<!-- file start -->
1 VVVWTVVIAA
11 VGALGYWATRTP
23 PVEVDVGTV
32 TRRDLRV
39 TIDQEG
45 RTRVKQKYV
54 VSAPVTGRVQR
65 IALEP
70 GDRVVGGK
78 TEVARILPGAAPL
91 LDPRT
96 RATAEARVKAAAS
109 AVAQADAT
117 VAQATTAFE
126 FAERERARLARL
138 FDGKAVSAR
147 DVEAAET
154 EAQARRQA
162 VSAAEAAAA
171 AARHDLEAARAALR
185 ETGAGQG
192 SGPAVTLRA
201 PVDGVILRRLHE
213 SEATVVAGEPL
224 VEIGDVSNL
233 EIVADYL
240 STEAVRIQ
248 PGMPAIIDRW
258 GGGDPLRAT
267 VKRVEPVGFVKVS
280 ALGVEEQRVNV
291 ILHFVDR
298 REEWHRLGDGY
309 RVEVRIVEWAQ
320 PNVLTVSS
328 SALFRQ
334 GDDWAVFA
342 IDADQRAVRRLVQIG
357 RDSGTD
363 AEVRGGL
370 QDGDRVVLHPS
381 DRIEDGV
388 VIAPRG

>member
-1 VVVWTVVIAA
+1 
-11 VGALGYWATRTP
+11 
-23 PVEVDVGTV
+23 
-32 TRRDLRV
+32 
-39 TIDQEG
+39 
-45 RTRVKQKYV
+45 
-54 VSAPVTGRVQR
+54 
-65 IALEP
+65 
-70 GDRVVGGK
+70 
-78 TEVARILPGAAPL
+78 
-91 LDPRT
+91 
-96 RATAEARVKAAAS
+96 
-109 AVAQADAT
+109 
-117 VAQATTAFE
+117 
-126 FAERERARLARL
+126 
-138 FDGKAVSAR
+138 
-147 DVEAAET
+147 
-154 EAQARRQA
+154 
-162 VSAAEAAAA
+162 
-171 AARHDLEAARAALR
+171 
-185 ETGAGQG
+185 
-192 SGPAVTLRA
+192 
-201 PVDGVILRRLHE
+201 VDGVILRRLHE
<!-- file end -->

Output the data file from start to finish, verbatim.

1 VVVWTVVIAA
11 VGALGYWATRTP
23 PVEVDVGTV
32 TRRDLRV
39 TIDQEG
45 RTRVKQKYV
54 VSAPVTGRVQR
65 IALEP
70 GDRVVGGK
78 TEVARILPGAAPL
91 LDPRT
96 RATAEARVKAAAS
109 AVAQADAT
117 VAQATTAFE
126 FAERERARLARL
138 FDGKAVSAR
147 DVEAAET
154 EAQARRQA
162 VSAAEAAAA
171 AARHDLEAARAALR
185 ETGAGQG
192 SGPAVTLRA
201 PVDGVILRRLHE
213 SEATVVAGEPL
224 VEIGDVSNL
233 EIVADYL
240 STEAVRIQ
248 PGMPAIIDRW
258 GGGDPLRAT
267 VKRVEPVGFVKVS
280 ALGVEEQRVNV
291 ILHFVDR
298 REEWHRLGDGY
309 RVEVRIVEWAQ
320 PNVLTVSS
328 SALFRQ
334 GDDWAVFA
342 IDADQRAVRRLVQIG
357 RDSGTD
363 AEVRGGL
370 QDGDRVVLHPS
381 DRIEDGV
388 VIAPRG

>member
-1 VVVWTVVIAA
+1 
-11 VGALGYWATRTP
+11 
-23 PVEVDVGTV
+23 
-32 TRRDLRV
+32 
-39 TIDQEG
+39 
-45 RTRVKQKYV
+45 
-54 VSAPVTGRVQR
+54 
-65 IALEP
+65 
-70 GDRVVGGK
+70 
-78 TEVARILPGAAPL
+78 
-91 LDPRT
+91 
-96 RATAEARVKAAAS
+96 
-109 AVAQADAT
+109 
-117 VAQATTAFE
+117 
-126 FAERERARLARL
+126 
-138 FDGKAVSAR
+138 
-147 DVEAAET
+147 
-154 EAQARRQA
+154 
-162 VSAAEAAAA
+162 
-171 AARHDLEAARAALR
+171 
-185 ETGAGQG
+185 
-192 SGPAVTLRA
+192 
-201 PVDGVILRRLHE
+201 VDGVILRRLHE